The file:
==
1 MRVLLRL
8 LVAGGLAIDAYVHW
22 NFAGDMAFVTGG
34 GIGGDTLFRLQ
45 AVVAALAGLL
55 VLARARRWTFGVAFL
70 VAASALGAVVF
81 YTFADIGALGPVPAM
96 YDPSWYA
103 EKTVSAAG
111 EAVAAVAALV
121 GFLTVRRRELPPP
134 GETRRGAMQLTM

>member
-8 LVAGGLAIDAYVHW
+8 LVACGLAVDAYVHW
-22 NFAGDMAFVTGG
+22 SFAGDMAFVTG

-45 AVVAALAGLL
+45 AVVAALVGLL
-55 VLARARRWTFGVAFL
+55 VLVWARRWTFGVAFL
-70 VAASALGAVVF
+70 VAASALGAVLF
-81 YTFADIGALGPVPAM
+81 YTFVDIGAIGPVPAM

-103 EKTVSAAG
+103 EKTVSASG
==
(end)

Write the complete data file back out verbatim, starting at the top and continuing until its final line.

1 MRVLLRL
8 LVAGGLAIDAYVHW
22 NFAGDMAFVTGG
34 GIGGDTLFRLQ
45 AVVAALAGLL
55 VLARARRWTFGVAFL
70 VAASALGAVVF
81 YTFADIGALGPVPAM
96 YDPSWYA
103 EKTVSAAG
111 EAVAAVAALV
121 GFLTVRRRELPPP
134 GETRRGAMQLTM

>member
-8 LVAGGLAIDAYVHW
+8 LVACGLAVDAYVHW
-22 NFAGDMAFVTGG
+22 SFAGDMAFVTG

-45 AVVAALAGLL
+45 AVVAALVGLL
-55 VLARARRWTFGVAFL
+55 VLVWARRWTFGVAFL
-70 VAASALGAVVF
+70 VAASALGAVLF
-81 YTFADIGALGPVPAM
+81 YTFVDIGAIGPVPAM

-103 EKTVSAAG
+103 EKTVSASG